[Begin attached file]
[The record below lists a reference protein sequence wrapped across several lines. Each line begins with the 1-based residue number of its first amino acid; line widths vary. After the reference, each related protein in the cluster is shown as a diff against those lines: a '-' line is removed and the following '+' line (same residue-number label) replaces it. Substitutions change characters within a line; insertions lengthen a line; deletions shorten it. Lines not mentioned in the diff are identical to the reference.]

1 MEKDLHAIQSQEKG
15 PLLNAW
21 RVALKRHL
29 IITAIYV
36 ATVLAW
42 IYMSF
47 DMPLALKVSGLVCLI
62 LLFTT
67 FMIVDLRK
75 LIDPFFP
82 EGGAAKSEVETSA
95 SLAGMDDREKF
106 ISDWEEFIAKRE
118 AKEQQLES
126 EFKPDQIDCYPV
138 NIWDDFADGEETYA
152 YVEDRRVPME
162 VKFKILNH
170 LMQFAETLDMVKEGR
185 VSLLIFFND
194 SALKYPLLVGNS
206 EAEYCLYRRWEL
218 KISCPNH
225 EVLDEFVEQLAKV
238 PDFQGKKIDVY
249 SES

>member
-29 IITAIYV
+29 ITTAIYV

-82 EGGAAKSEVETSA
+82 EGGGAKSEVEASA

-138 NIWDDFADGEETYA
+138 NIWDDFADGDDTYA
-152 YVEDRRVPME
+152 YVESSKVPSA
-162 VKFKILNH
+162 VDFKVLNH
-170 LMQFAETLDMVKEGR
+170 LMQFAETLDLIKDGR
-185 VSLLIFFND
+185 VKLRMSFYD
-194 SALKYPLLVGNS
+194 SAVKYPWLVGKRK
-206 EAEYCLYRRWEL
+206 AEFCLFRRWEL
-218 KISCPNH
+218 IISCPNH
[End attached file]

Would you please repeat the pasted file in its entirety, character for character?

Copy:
[The record below lists a reference protein sequence wrapped across several lines. Each line begins with the 1-based residue number of its first amino acid; line widths vary. After the reference, each related protein in the cluster is shown as a diff against those lines: a '-' line is removed and the following '+' line (same residue-number label) replaces it. Substitutions change characters within a line; insertions lengthen a line; deletions shorten it. Lines not mentioned in the diff are identical to the reference.]

1 MEKDLHAIQSQEKG
15 PLLNAW
21 RVALKRHL
29 IITAIYV
36 ATVLAW
42 IYMSF
47 DMPLALKVSGLVCLI
62 LLFTT
67 FMIVDLRK
75 LIDPFFP
82 EGGAAKSEVETSA
95 SLAGMDDREKF
106 ISDWEEFIAKRE
118 AKEQQLES
126 EFKPDQIDCYPV
138 NIWDDFADGEETYA
152 YVEDRRVPME
162 VKFKILNH
170 LMQFAETLDMVKEGR
185 VSLLIFFND
194 SALKYPLLVGNS
206 EAEYCLYRRWEL
218 KISCPNH
225 EVLDEFVEQLAKV
238 PDFQGKKIDVY
249 SES

>member
-29 IITAIYV
+29 ITTAIYV

-82 EGGAAKSEVETSA
+82 EGGGAKSEVEASA

-138 NIWDDFADGEETYA
+138 NIWDDFADGDDTYA
-152 YVEDRRVPME
+152 YVESSKVPSA
-162 VKFKILNH
+162 VDFKVLNH
-170 LMQFAETLDMVKEGR
+170 LMQFAETLDLIKDGR
-185 VSLLIFFND
+185 VKLRMSFYD
-194 SALKYPLLVGNS
+194 SAVKYPWLVGKRK
-206 EAEYCLYRRWEL
+206 AEFCLFRRWEL
-218 KISCPNH
+218 IISCPNH